Federico Burdisso has done it. The Northwestern swimmer earned the bronze medal in the men’s 200-meter butterfly for his native Italy at the Tokyo Olympics.
Burdisso swam a 1:55:14 in the preliminary heat on July 26, finishing third in his heat and qualifying him through to the semifinal round. In the semifinals on July 27, he swam a 1:55.11, again finishing third in his heat and fourth overall, sending him to the finals on Tuesday night.
The men’s 200-meter butterfly final itself was a race for second place. Hungarian Kristof Milak holds the world record of 1:50.73, and only Milak and Michael Phelps have broken even 1:52.00. As expected, Milak cruised to the win, touching in at 1:51.25, and for a while, it looked as if Burdisso could have finished second.
He reached the first wall in third place, behind Milak and Chad LeClos of South Africa. Off the second wall (the halfway point of the race), Burdisso was even with both Milak and LeClos. As Milak pulled away from the rest of the field, Burdisso reached the third wall in second place with LeClos and Japanese swimmer Honda Tomoru less than a second behind him. Honda finished strong as Burdisso’s strength slipped, and the Japanese swimmer managed to touch in second (1:53.73). Burdisso held on just long enough and out-touched the other Hungarian — Tamas Kenderesi — to earn himself the bronze medal with a time of 1:54.45.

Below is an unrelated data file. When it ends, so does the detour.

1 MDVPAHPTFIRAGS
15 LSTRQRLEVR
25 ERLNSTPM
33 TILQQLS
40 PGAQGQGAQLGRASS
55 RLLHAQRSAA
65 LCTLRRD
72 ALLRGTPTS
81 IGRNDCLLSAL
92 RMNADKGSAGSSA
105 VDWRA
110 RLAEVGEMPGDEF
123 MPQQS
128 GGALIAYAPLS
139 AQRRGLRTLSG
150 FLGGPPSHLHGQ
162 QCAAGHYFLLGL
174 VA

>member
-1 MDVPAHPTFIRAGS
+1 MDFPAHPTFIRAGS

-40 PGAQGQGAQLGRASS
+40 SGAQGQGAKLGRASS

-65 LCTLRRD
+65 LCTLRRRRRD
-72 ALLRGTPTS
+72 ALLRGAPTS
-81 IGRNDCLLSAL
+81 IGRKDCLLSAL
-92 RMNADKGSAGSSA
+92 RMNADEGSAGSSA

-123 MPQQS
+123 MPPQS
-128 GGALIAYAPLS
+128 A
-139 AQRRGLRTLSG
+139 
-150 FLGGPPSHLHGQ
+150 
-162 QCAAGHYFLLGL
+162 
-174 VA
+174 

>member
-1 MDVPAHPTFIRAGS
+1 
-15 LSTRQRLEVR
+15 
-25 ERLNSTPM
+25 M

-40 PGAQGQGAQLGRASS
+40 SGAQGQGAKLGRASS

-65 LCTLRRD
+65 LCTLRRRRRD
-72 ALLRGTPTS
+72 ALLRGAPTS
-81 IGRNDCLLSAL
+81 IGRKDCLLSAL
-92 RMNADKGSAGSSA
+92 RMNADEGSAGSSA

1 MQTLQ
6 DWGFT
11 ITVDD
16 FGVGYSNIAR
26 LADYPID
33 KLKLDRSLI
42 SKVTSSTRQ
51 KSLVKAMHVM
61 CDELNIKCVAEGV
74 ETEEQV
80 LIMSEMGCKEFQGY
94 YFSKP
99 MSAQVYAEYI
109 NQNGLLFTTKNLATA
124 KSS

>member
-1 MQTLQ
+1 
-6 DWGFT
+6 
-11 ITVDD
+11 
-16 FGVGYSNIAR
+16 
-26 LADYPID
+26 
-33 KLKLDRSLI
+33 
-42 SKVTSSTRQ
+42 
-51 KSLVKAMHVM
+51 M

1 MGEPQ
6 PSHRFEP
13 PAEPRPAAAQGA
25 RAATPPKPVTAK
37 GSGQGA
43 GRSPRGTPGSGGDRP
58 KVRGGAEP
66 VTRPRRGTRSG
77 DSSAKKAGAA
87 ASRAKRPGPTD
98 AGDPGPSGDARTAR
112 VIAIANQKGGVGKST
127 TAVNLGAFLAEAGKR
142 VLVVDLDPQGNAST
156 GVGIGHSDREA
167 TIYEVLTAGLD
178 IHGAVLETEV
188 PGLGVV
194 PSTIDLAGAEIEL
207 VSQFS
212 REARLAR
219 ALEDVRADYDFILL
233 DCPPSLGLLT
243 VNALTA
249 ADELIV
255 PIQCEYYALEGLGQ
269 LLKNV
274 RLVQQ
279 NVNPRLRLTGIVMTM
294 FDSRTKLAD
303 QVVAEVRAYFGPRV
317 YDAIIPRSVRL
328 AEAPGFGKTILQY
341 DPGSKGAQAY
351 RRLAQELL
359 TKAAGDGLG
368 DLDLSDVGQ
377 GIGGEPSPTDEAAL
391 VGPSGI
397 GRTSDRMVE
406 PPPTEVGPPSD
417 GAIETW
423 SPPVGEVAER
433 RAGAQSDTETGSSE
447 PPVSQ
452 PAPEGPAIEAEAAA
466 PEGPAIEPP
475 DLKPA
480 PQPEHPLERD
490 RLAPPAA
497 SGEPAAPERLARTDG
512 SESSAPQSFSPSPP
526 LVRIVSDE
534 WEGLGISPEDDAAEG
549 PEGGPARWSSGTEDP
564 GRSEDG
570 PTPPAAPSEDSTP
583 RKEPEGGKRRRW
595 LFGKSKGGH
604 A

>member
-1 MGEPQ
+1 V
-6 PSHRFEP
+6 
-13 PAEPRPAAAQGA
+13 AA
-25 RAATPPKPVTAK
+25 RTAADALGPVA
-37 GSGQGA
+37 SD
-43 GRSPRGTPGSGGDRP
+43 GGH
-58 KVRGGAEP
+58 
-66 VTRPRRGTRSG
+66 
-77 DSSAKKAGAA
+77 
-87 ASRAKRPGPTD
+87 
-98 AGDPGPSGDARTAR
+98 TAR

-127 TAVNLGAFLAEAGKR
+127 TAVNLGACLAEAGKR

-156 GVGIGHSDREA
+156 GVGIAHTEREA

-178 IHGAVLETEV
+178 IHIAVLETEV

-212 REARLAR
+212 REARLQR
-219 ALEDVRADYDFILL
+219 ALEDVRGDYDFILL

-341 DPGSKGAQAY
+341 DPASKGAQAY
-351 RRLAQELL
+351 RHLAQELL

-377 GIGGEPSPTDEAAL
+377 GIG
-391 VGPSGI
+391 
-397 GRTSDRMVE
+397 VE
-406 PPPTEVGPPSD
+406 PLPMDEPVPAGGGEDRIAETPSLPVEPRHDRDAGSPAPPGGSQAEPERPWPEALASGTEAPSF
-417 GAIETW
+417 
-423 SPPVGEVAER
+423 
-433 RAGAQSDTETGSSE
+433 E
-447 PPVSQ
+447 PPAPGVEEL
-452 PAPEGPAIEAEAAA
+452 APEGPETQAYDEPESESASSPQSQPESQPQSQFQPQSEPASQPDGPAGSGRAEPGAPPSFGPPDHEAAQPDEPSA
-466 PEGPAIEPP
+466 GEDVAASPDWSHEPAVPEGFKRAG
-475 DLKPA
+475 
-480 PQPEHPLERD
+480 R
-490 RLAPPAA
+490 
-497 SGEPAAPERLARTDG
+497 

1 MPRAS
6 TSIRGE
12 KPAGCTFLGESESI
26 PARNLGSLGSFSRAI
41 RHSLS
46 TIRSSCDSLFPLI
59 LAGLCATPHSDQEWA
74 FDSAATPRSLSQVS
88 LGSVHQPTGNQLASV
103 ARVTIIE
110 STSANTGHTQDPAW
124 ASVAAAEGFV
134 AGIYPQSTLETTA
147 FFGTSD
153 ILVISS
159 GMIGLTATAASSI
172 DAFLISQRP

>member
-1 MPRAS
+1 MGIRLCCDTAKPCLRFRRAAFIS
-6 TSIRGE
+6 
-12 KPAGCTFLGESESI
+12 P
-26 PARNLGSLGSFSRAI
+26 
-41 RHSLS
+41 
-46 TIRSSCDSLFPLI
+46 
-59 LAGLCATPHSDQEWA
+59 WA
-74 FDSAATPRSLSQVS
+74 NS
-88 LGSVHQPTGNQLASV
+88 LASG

Burdisso is the only active Northwestern student competing at the Tokyo Olympics. He is the first Northwestern athlete to medal in any event since swimmer Matt Grevers won two golds and a silver at the 2012 London Olympics, and the first active-in-the-university Northwestern athlete to win a medal since Nancy Simons Peterson earned a silver medal in the 4x100 meter freestyle relay all the way back in 1956.
At Northwestern, Burdisso holds the 200-yard butterfly school record with a time of 1:41.92 and the 200-yard freestyle record with a 1:34.15. He has not swam in meets for Northwestern since the 2019-2020 season, as he stayed in Italy for COVID-19 restrictions and to train for the Olympics during the 2020-2021 season.